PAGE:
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Going For It: Secos Y Molhados

Posted: Nov 10 2016

Shirtless, beaded, braided, bedecked with trinkets and totems, leathered, feathered, and face-painted white with black-ringed eyes.  Ney Matogrosso was Rocky before his Horrorful Show, Simmons before he could Kiss, a kabuki king with macho mysticism tripped out on the hippie Brasilia scene.

 

As the magnetic main man of early 70s band Secos e Molhados, Ney sang the high-pitched Portugese poetry – lyrics adapted from writers Manuel Bandeira and Vinicius de Moraes - that led his costumed crew to legacy.

 

 

End of the sixties Rio de Janeiro, the arts n’ crafts peddling, ex-stage actor was moonlighting in a vocal quartet as the countertenor-to-come-for; then in 1971 he set his styles on Sao Paulo where he joined glam guys Joao Richardo and Gerson Conrad.  In less than 18 months they were a feral phenomenon (thanks significantly to Ney’s stage presence), selling a million records, and stationing themselves as the sickest psychedelic South American sound.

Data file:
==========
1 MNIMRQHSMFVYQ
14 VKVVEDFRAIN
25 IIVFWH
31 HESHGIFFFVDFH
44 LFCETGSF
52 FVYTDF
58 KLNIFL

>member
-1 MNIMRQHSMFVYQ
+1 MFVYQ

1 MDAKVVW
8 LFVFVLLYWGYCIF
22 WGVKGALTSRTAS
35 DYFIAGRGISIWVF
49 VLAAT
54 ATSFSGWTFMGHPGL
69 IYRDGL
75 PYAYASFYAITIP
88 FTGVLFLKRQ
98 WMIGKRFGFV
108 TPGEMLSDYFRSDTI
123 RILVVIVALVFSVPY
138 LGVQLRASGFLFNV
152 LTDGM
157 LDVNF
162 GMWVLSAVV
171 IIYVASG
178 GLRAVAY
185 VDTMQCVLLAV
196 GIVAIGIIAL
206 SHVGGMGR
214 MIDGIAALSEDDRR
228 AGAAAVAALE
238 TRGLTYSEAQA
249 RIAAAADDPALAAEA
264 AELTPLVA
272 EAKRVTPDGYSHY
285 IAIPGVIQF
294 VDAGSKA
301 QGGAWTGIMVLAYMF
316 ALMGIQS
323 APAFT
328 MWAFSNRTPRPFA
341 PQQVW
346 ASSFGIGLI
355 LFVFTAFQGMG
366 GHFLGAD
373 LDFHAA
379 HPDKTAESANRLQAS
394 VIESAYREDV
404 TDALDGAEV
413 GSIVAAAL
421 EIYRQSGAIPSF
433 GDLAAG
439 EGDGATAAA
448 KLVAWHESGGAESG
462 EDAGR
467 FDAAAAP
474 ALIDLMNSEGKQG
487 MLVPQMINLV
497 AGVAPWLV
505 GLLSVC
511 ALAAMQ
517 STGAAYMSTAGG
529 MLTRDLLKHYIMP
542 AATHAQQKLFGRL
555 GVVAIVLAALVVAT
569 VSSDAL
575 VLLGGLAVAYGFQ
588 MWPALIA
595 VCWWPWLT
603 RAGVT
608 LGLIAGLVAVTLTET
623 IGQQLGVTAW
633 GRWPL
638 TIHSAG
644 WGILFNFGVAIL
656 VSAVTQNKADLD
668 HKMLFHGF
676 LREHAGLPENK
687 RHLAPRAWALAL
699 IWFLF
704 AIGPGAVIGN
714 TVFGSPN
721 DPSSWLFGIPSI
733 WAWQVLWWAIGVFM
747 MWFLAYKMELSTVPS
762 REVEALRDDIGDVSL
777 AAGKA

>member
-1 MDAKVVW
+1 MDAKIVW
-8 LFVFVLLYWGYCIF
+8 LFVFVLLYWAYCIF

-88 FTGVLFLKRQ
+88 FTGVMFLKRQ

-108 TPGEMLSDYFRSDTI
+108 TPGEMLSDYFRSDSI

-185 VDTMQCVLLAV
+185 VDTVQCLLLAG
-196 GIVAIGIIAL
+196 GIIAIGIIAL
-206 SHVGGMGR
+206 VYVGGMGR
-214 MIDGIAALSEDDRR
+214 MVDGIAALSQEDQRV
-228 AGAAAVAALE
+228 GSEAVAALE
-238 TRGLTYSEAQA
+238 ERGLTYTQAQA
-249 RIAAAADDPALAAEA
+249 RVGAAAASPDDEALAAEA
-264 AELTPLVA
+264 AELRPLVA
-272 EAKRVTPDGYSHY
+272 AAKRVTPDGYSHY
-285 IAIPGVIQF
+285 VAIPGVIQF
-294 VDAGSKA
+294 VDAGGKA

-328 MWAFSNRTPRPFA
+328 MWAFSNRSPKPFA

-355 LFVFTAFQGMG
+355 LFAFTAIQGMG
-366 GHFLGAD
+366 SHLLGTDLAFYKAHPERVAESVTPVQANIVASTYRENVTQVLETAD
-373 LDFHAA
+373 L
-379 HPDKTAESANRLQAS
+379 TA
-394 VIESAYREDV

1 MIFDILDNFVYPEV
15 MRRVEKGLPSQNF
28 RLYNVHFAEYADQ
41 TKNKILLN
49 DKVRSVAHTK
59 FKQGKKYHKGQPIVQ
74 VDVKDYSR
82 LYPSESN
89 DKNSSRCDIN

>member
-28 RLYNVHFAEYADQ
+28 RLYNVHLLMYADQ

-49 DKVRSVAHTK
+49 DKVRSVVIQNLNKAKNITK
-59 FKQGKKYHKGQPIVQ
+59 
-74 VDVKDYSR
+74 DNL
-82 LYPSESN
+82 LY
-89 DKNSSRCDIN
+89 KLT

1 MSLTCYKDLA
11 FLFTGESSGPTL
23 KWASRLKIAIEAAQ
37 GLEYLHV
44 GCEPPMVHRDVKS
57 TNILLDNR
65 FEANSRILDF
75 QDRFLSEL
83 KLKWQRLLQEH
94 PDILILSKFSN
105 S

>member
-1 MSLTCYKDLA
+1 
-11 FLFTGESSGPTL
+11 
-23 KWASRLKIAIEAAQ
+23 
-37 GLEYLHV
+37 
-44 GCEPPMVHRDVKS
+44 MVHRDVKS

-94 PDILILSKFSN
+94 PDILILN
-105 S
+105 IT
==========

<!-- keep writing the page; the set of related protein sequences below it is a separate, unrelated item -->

It was a fusion of Rock-Tropacalia, mixed up MPB, funky fado, experimental orgasm, and an indigenous injection into blasted Brazilian camp.  Sex appeal was too simple an echo for the icon Matogrosso who is credited not only for cultivating a distinct identity around his singular voice but also with creating SeM’s theatrical make-up and outfits.

 

Even when the controversial character stuck it out solo he received the same colored accolades as his junk-jeweled, bronzed bod - Golds and Platinums.  Dare to dance, make-up yourself to make yourself move, and trance out to Secos e Molhados’ tender gender toss-up.

 

 

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